As part of last month’s holiday’s traditions, perhaps you caught the Grinch’s annual TV appearance. The green Seuss creation with the undersized heart had no tolerance for the “noise, noise, noise, noise” that came out of Whoville on Christmas morning.
In the financial services and investing sector, every day is Christmas in Whoville – the noise, noise, noise, noise bellows from the financial media, and much like the Grinch it’s a sound I “can’t stand in the least.”
Now before you accuse me of “grinchiness,” I am as moved as anyone by the sounds of children singing. But those aren’t the kinds of warbles we get from the financial media. Quite the opposite of a joyful noise, their favorite songs are “Carol of the Sells,” “Do You Fear What I Fear,” and “Grandma Got Run Over By Her Hedge Fund.”
Inducing fear is not only a year-long tradition, it is remarkably impervious to market conditions. As evidence, witness the cover stories we’ve seen over the last six years (during an historic bull market run) from just one source: Time Magazine:Investors who didn’t cave to the bombardment of “bad news” did quite well to stay in the markets since 2009. Barring an extraordinary reversal, 2014 will end at or near all-time market highs, continuing a run of six straight positive market years, beginning with the low point of the Great Recession in 2009.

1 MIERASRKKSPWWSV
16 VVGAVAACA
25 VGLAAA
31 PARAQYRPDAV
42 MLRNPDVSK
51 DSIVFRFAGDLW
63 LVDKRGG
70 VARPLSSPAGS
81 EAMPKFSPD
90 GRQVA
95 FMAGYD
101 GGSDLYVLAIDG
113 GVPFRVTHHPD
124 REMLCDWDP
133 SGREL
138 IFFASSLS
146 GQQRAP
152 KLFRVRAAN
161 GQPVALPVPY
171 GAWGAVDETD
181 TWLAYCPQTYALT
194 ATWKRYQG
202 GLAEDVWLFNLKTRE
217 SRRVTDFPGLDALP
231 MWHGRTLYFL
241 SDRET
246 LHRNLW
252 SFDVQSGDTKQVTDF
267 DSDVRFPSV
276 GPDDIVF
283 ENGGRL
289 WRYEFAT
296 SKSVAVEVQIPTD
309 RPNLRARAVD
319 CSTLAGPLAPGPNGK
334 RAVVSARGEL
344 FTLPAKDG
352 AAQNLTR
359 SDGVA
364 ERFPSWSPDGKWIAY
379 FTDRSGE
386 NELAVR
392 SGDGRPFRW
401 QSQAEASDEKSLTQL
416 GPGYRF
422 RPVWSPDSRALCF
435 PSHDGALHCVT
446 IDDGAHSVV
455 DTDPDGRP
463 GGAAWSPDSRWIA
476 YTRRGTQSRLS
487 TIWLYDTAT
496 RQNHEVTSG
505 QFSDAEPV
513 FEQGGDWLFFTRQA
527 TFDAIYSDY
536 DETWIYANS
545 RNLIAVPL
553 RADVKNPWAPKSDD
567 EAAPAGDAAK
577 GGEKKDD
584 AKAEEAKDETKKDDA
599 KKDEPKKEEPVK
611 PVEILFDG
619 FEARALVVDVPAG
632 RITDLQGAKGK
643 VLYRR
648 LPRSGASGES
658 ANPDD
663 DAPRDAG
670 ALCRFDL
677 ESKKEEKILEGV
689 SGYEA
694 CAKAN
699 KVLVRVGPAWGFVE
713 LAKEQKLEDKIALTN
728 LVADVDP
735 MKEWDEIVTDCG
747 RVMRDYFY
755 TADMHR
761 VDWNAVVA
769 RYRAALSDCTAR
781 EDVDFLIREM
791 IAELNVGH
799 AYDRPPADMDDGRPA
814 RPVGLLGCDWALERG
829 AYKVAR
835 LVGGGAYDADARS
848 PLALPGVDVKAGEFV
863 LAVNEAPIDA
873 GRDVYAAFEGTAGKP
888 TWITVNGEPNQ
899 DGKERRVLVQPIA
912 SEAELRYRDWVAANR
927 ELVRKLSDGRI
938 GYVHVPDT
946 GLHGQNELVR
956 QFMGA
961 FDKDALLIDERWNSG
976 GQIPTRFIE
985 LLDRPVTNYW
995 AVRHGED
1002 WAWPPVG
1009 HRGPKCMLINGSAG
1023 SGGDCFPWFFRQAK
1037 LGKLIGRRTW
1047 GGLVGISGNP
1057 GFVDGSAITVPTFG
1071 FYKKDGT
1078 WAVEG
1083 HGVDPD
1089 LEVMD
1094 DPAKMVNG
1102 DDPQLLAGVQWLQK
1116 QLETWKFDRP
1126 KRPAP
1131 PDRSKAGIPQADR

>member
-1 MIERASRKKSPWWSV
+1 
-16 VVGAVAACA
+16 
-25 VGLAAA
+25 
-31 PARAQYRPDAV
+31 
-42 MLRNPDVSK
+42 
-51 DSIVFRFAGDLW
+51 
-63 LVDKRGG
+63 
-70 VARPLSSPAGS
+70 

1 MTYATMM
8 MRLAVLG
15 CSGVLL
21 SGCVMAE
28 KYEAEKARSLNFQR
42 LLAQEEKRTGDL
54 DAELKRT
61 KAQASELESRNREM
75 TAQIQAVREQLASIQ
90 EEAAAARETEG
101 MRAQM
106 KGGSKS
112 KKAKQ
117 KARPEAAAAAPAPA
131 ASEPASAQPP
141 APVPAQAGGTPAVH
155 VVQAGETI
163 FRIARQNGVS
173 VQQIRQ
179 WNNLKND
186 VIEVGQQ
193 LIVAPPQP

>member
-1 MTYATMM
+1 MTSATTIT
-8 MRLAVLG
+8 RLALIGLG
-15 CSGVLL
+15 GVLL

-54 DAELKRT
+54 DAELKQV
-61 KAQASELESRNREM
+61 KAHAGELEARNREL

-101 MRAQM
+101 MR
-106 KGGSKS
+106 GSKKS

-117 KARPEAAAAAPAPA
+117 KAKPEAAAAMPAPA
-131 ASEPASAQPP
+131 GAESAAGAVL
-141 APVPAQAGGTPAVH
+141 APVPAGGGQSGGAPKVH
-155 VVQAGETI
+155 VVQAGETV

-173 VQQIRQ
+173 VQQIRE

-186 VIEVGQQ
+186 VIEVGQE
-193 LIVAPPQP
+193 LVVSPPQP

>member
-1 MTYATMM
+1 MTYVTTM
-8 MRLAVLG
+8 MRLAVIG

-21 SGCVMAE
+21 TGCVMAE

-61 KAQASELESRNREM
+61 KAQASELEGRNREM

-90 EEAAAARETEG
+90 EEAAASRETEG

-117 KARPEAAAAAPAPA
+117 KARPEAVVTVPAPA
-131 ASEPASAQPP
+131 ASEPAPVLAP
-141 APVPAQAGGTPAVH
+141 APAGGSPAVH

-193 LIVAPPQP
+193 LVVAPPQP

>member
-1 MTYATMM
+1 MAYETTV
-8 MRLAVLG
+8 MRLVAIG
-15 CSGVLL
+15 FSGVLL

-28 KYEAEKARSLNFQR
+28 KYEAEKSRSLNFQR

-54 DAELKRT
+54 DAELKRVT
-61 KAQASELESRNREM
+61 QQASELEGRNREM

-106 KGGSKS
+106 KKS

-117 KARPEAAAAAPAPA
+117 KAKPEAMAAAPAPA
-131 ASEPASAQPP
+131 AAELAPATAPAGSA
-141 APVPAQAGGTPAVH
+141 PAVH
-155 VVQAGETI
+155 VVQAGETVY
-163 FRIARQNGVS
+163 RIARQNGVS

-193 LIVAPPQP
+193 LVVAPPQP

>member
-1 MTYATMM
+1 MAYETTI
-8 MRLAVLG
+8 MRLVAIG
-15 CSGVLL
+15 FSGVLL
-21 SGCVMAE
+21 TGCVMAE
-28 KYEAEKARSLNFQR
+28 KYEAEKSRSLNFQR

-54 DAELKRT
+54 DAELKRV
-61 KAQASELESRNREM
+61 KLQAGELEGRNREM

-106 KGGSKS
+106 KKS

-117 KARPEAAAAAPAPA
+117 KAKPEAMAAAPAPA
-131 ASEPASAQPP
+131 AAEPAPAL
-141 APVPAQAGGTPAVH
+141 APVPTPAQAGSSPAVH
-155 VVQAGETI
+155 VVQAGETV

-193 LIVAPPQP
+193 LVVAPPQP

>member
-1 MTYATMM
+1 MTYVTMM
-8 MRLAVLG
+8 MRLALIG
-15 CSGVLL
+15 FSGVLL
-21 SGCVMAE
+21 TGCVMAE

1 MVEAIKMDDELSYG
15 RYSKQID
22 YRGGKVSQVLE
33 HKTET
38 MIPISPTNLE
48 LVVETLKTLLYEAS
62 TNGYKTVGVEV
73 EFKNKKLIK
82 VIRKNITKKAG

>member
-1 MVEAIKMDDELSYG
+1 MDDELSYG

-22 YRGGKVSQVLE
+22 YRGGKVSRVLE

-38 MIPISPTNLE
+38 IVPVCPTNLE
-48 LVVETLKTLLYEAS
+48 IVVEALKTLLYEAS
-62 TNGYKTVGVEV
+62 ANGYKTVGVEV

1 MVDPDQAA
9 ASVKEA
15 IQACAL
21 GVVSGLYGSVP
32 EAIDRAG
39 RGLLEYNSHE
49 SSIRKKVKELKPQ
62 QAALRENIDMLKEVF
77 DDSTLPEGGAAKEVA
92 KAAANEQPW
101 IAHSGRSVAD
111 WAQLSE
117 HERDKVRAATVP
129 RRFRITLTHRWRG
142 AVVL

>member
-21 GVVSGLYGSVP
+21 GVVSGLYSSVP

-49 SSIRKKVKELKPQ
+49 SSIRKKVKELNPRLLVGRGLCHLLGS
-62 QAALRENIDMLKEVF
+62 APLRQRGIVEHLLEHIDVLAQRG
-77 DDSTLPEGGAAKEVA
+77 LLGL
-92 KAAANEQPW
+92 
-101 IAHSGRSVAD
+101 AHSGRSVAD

This is a good opportunity to pat yourself on the back, but save a pat or two for your Northstar advisor! Working together, we’ve weathered the real economic storm of the Great Recession as well as the imaginary one brewed up by the financial “experts” and “gurus.” OK, back-patting time is over. We know a down market is coming. We don’t know when it will start or how deep it will go, but it will come, and our resolve will once again be tested, both by real events and the “noise, noise, noise, noise” of the financial press.
Perhaps it will be easier the next time around, knowing we came out well the last time, but every business cycle is different because we are different. We will be older when the next pullback begins and therefore less risk-tolerant. That makes now a good time to ask yourself, “Am I ready?” “How will I feel if my account goes down 10%? 20%? Or more?” Not easy questions to answer, but if you aren’t feeling comfortable, come on in and talk to your advisor. Consider it a “well-care” visit that may prevent a trip to the urgent care clinic later.